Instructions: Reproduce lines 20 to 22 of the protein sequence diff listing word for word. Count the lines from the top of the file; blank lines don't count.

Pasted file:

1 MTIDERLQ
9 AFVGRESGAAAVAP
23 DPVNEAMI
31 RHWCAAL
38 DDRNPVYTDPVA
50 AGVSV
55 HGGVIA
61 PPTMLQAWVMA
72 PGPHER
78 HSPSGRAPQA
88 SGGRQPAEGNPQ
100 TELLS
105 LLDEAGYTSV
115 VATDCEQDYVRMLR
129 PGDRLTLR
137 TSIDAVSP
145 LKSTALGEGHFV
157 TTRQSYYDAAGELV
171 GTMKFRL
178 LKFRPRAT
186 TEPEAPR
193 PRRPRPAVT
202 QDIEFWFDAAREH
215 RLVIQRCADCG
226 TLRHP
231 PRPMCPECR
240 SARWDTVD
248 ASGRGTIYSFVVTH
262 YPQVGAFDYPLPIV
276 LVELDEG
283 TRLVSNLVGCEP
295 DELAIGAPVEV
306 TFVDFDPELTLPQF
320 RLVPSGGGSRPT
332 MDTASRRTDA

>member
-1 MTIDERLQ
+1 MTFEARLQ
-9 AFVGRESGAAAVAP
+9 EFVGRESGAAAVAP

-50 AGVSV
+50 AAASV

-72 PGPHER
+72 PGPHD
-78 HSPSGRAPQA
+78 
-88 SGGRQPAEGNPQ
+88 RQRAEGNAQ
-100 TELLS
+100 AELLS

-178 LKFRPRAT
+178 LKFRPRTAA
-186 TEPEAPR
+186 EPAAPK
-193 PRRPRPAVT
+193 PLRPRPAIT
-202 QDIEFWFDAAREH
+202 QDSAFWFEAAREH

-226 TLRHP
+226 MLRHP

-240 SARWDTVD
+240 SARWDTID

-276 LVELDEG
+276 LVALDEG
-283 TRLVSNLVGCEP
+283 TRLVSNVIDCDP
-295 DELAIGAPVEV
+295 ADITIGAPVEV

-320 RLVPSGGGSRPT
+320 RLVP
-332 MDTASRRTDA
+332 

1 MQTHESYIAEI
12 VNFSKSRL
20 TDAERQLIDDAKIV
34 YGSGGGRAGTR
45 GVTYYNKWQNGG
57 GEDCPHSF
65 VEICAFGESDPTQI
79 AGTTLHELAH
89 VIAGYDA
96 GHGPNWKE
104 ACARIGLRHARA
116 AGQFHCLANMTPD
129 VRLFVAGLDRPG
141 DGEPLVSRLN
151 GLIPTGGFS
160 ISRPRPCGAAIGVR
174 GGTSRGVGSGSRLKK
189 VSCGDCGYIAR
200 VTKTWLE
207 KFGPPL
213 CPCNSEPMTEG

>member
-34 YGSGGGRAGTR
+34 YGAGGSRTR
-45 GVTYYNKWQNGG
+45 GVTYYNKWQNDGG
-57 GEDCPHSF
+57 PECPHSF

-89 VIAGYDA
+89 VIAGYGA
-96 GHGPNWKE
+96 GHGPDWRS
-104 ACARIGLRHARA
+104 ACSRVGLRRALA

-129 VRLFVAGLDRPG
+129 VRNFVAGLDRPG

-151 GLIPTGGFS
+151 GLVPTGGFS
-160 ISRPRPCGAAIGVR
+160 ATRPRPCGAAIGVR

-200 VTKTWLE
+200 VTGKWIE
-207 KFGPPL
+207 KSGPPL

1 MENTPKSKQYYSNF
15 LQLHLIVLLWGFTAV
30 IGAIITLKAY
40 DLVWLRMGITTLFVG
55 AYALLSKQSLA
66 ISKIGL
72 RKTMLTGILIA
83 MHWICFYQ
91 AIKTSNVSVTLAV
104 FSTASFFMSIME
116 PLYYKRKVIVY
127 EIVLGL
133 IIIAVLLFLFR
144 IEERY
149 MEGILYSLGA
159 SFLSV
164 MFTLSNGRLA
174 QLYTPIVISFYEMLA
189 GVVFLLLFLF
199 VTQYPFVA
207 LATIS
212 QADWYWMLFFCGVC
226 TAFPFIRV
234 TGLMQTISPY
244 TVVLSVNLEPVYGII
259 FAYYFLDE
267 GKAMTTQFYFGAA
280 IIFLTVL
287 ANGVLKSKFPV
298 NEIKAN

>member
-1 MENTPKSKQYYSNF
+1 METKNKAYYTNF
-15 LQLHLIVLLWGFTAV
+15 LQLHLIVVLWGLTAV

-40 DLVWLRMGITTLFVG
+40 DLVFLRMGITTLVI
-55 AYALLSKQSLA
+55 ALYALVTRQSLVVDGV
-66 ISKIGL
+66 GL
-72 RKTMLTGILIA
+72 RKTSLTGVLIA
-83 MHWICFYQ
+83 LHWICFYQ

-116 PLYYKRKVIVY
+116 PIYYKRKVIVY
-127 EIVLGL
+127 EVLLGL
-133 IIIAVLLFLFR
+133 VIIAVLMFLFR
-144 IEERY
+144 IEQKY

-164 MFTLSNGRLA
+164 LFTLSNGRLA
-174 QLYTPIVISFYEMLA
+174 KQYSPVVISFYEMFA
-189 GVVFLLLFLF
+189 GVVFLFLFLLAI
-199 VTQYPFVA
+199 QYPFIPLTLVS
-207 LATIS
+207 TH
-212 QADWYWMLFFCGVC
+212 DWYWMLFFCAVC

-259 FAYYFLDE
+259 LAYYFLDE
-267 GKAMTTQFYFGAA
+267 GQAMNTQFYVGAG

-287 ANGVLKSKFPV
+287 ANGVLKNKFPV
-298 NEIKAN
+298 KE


178 LKFRPRAT
186 TEPEAPR
193 PRRPRPAVT